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Concept of Research ABK

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CONCEPT OF RESEARCH INTRODUCTION Research is defined as human activity based on intellectual application in the investigation of matter. The primary purpose for applied research is discovering, interpreting and the development of methods and systems for the advancement of human knowledge on a wide variety of scientific matter of our world and the universe. Research comprises "creative work undertaken on a systematic basis in order to increase the stock of knowledge, including knowledge of man, culture and society, and the use of this stock of knowledge to devise new applications." MEANING Research a systematic investigation designed to develop or contribute to generalizable knowledge about the variable one is intrested. Research is an art of scientific investigation. Research means to a search for a knowledge. Research as a scientific & systematic search for information on a specific topic. Research has been defined in a number of different ways. A broad definition of research is given by Martyn Shuttleworth - "In the broadest sense of the word, the definition of research includes any gathering of data,
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Research is defined as human activity based on intellectual application in the investigation of matter. The primary purpose for applied research is discovering, interpreting and the development of methods and systems for the advancement of human knowledge on a wide variety of scientific matter of our world and the universe.

Research comprises "creative work undertaken on a systematic basis in order to increase the stock of knowledge, including knowledge of man, culture and society, and the use of this stock of knowledge to devise new applications."


Research a systematic investigation designed to develop or contribute to generalizable knowledge about the variable one is intrested. Research is an art of scientific investigation. Research means to a search for a knowledge. Research as a scientific & systematic search for information on a specific topic.

Research has been defined in a number of different ways.

A broad definition of research is given by Martyn Shuttleworth - "In the broadest sense of the word, the definition of research includes any gathering of data, information and facts for the advancement of knowledge."

Another definition of research is given by Creswell who states - "Research is a process of steps used to collect and analyze information to increase our understanding of a topic or issue". It consists of three steps: Pose a question, collect data to answer the question, and present an answer to the question.

The Merriam-Webster Online Dictionary defines research in more detail as "a studious inquiry or examination; especially  : investigation or experimentation aimed at the discovery and interpretation of facts, revision of accepted theories or laws in the light of new facts, or practical application of such new or revised theories or laws".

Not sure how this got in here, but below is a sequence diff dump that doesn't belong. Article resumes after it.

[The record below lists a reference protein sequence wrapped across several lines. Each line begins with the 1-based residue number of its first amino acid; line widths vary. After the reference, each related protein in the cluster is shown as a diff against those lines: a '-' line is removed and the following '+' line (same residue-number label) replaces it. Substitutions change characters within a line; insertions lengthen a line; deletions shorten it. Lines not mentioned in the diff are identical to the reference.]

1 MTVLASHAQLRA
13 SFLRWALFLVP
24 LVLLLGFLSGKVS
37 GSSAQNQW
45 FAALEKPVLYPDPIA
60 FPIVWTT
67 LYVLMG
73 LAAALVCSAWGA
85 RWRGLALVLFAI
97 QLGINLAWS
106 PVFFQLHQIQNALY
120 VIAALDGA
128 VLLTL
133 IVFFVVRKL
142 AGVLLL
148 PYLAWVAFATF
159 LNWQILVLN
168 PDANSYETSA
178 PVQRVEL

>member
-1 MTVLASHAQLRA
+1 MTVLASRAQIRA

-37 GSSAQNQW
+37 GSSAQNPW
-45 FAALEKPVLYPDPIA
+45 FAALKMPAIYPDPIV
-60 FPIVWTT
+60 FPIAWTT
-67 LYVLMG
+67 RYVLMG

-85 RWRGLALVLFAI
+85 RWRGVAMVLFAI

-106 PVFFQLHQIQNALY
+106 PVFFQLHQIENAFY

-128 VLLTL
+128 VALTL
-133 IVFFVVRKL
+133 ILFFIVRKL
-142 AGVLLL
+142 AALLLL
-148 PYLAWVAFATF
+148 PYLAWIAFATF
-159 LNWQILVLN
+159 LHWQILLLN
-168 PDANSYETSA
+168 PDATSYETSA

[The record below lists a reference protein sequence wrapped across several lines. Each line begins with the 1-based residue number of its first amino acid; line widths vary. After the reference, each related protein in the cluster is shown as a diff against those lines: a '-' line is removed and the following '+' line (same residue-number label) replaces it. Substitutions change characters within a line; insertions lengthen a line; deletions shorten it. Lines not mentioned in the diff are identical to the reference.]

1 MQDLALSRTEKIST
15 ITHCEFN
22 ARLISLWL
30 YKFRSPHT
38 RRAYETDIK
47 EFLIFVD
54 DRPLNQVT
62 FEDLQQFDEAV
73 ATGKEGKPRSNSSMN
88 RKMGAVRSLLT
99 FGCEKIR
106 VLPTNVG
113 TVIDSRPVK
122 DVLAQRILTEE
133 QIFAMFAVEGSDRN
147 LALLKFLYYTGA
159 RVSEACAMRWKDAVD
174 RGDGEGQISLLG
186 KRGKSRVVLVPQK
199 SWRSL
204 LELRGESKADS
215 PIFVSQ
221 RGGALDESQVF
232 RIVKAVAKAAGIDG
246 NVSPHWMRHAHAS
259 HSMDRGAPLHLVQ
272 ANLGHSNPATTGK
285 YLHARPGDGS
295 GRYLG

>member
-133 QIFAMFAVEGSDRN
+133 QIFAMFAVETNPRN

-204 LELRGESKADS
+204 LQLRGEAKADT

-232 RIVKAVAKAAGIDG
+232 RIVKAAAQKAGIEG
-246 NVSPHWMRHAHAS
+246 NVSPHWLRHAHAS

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According to Marry and Redman,

“Research is a careful & systematic affort of gaining new knowledge”.

According to Cifford Wooay,“Research comprises of defining & redefining problem formulating hypothesis (suggested solution), collecting, organising & evaluating data, making, deduction & reaching conclusion & atlist carefully testing the conclusion to determine whether they fit the formulating hypothesis or not”.

Types of research

Quantitative research

Quantitative research is generally associated with the positivist/postpositivist paradigm. It usually involves collecting and converting data into numerical form so that statistical calculations can be made and conclusions drawn.

The process

Researchers will have one or more hypotheses. These are the questions that they want to address which include predictions about possible relationships between the things they want to investigate (variables). In order to find answers to these questions, the researchers will also have various instruments and materials (e.g. paper or computer tests, observation check lists etc.) and a clearly defined plan of action.

Data is collected by various means following a strict procedure and prepared for statistical analysis. Nowadays, this is carried out with the aid of sophisticated statistical computer packages. The analysis enables the researchers to determine to what extent there is a relationship between two or more variables. This could be a simple association (e.g. people who exercise on a daily basis have lower blood pressure) or a causal relationship (e.g. daily exercise actually leads to lower blood pressure). Statistical analysis permits researchers to discover complex causal relationships and to determine to what extent one variable influences another.